Why You Can’t Catch a Taxi in Cambridge Today

The cab cartels are angry about the rise of Lyft and Uber.

Cambridge tax cabs block traffic on the Mass Ave. Bridge. Photo by Lee McGuire

Cambridge tax cabs block traffic on the Mass. Ave. Bridge. / Photo by Lee McGuire

Your business is suffering, but nobody really feels bad for you because your service sucks and you’ve enjoyed a government-sanctioned monopoly for decades, so what do you do? Tie up traffic and inconvenience people by going on strike and hurt your business even more, obviously.

Dozens of Cambridge cab drivers took to the streets outside Cambridge City Hall on Monday to protest the rise of ride hailing services like Uber and Lyft—no love for Sidecar, apparently—in an action that spread all the way to the Mass. Ave. bridge by MIT. Several Cambridge cabs blocked the righthand lane on the bridge near the end of rush hour.

Cambridge-licensed taxis, covered with signs blasting Uber and Lyft, occupied on-street metered parking spaces all over Central Square. None of them appeared to have received parking tickets from the handful of police and hackney officers observing the protest outside City Hall.

The central complaint of the disgruntled cab drivers? The city should repeal hackney regulations and make it easier for them to operateUber and Lyft should have to abide by the same monopolistic rules that they operated under for decades, while offering crummy service that only improved when cabbies were dragged kicking and screaming by regulators.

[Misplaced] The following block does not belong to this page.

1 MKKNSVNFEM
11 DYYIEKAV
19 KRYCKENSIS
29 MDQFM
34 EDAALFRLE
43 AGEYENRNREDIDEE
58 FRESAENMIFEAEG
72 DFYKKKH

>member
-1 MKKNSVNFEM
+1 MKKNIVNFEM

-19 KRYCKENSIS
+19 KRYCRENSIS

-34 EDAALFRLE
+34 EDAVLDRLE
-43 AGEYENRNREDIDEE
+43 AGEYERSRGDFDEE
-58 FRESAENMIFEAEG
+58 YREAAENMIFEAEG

Their arguments occasionally touched on the issue of passenger safety and background checks, but, for the most part, the Cambridge cab drivers outside City Hall seemed pissed off that the ride-hailing companies were upsetting the apple cart and stealing their government-protected turf. Cambridge has said that the city is not taking any action on ride-hailing regulations until after the state sets its own rules for the new companies. Cambridge, a city caught between preserving its image as a progressive beacon for the entire country and serving as a home to innovative technology companies, has discussed the possibility of regulating ride-hailing services at a handful of public meetings.

While their protest shifted back and forth between something resembling a group of guys chatting on the sidewalk while holding signs, and the occasionally more organized picket line, ride-hailing vehicles with passengers drove by without incident. The protest was similar to one that occurred in 2014 outside Uber’s Boston office and did not devolve into the violence-filled Luddite-like madness that has occurred at other anti-ride-hailing protests around the globe.

The cab drivers were more interested in creating nonviolent headaches by slowing traffic on Mass. Ave. Their parking space-hogging tactic did force MBTA buses to load and unload passengers in the middle of the street, as they parked their taxis in MBTA bus stops around Central Square.

The protest, unsanctioned by the Massachusetts Regional Taxi Advocacy Group, made it nearly impossible to hail a cab off the street or order one for pickup in Cambridge. Meanwhile, Uber and Lyft were implementing “surge pricing” and “prime time” pricing that doubled the cost of a normal ride on all their services.

With the legislature in its mid-summer recess, it’s unlikely there will be any action on ride-hailing regulations until later this year.